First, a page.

These take flash cards to a whole new level and go beyond a simple word + picture + translation. Characters are complex structures and learning characters in a wider context can be a highly effective way to learn. When learning a specific character, I find it’s helpful to stop and “de-code” the character for a bit with the child – e.g. does it look similar to another character already learnt? what are the radicals that it’s built from? do you have any visual hints for how to remember it?
- Showing stroke order: these can help a child to practice writing. Stroke order is usually indicated on the cards through use of colours or numbers, and I’ve seen mothers who do a DIY version by using ordinary character cards and added colors dot stickers or paint pen marks. There are many nice Montessori tools for this, including Chinese stroke order sandpaper cards. It good to highlight here the important of WRITING Chinese. My daughter’s school teacher shared that if one only learns how to recognize the characters (i.e memorise from the textbook) but aren’t able to reproduce them from scratch (i.e writing them out), it’s easy to get confused.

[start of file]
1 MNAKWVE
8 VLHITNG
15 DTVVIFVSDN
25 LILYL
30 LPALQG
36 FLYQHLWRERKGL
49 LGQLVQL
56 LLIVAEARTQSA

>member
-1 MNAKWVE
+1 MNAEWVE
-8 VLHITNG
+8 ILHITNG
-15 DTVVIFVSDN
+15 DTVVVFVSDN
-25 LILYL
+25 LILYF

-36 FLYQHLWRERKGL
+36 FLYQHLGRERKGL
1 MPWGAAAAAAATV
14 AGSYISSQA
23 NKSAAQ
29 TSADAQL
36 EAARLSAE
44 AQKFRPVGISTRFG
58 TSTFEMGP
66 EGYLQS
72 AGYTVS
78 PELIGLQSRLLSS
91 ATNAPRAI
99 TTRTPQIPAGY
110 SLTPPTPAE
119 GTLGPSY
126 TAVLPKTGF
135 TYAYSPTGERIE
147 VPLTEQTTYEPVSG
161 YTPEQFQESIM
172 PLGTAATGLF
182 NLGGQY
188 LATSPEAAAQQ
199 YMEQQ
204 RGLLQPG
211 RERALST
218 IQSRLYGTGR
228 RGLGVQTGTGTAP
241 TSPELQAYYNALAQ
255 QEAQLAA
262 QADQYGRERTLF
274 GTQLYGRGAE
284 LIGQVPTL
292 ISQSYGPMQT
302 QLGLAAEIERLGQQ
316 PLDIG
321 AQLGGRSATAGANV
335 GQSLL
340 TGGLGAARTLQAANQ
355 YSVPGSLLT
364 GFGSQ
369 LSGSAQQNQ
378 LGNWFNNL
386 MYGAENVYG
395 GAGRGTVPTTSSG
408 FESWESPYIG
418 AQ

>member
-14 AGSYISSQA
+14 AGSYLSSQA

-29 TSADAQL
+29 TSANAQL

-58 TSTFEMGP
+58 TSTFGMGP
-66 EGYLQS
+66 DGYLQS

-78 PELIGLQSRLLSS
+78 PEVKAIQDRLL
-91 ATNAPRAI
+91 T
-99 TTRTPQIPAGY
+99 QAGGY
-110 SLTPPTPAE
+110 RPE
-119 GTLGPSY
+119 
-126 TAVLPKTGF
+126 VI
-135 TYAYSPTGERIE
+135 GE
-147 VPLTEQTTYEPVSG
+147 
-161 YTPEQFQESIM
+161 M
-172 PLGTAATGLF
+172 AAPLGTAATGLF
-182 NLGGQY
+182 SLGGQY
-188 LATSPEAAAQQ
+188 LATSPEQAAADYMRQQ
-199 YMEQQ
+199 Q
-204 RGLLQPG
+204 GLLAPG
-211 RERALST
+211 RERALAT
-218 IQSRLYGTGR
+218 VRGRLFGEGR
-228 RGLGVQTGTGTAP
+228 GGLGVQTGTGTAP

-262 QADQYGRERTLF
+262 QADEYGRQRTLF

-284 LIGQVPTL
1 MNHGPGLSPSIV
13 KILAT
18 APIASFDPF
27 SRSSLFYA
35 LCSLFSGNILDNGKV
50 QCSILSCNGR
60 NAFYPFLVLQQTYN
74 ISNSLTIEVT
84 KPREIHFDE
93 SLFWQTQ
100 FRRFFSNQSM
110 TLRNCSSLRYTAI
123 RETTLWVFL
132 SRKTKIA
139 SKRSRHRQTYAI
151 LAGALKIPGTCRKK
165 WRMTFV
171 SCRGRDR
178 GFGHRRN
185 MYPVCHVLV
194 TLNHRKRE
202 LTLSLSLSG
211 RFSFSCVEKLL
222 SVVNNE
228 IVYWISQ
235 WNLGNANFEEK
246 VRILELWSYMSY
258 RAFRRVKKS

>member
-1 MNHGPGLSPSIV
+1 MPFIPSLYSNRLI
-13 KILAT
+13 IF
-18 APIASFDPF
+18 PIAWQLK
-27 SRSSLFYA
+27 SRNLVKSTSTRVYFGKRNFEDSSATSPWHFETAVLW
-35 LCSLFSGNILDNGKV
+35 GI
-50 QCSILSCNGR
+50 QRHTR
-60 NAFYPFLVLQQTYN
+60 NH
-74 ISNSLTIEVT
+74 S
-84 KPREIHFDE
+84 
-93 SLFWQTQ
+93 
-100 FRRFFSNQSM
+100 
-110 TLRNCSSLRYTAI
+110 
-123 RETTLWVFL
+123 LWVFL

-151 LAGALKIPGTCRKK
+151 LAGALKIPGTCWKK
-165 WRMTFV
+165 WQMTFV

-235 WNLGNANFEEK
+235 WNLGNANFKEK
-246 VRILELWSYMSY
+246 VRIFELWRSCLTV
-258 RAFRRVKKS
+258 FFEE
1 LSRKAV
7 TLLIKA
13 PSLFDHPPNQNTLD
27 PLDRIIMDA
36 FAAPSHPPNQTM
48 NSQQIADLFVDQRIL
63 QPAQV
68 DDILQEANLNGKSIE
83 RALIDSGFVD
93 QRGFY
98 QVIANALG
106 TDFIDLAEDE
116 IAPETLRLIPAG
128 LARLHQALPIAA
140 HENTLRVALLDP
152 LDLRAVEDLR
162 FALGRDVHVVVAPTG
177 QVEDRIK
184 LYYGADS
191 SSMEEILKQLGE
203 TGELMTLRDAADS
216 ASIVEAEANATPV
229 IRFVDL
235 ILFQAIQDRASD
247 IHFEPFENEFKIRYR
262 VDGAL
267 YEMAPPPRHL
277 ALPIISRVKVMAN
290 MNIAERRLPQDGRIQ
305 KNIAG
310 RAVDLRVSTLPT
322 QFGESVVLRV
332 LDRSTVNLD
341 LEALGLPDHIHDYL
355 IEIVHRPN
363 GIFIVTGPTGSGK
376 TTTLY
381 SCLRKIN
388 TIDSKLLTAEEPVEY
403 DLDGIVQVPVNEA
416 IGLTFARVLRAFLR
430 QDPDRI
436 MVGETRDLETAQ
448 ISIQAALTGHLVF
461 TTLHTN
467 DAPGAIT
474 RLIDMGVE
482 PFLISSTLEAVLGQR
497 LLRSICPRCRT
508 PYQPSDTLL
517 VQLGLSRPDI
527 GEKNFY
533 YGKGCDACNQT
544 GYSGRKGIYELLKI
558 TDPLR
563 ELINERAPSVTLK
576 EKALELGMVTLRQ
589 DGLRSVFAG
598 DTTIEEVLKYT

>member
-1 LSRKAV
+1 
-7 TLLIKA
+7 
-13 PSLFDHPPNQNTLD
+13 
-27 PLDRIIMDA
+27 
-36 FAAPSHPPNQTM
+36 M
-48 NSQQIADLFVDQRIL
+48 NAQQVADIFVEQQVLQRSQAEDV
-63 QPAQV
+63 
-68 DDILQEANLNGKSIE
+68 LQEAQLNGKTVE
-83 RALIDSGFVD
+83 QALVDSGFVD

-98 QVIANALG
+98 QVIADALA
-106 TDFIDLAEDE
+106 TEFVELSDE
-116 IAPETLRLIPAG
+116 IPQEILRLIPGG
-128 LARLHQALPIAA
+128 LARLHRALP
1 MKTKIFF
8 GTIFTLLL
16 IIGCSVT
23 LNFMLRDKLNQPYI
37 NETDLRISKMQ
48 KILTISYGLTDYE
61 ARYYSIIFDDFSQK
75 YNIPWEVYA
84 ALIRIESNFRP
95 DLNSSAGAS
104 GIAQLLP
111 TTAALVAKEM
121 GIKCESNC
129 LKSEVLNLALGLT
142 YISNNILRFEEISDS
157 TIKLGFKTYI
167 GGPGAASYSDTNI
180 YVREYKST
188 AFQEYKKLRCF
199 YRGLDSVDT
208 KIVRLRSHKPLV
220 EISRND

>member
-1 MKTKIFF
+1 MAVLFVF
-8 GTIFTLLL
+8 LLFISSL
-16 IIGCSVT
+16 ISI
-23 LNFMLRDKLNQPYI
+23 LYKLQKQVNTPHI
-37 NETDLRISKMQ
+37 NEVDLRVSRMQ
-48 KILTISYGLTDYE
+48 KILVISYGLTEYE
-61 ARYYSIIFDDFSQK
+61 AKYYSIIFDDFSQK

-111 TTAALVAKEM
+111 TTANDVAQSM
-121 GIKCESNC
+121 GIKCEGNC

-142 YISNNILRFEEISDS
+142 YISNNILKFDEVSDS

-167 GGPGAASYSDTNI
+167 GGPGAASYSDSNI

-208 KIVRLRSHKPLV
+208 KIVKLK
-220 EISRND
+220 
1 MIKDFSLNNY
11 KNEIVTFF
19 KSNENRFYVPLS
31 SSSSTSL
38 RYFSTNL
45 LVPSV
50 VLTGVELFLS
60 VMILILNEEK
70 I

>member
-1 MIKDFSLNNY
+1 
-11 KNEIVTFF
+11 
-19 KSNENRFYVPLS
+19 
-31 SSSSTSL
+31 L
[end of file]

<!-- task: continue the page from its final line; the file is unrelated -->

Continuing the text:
- Showing character radicals/components: allows a character to be broken down into functional (or semantic) components like form, sound and meaning. The characters are built from logic, and understanding this can aid a reader to be more self-sufficient and make connections between characters, or distinguish between those with similar components. I have not seen this done particularly well in any form of flash cards, but there are classes that do this from Outlier Linguistics (for adults) and Koala Know (for children).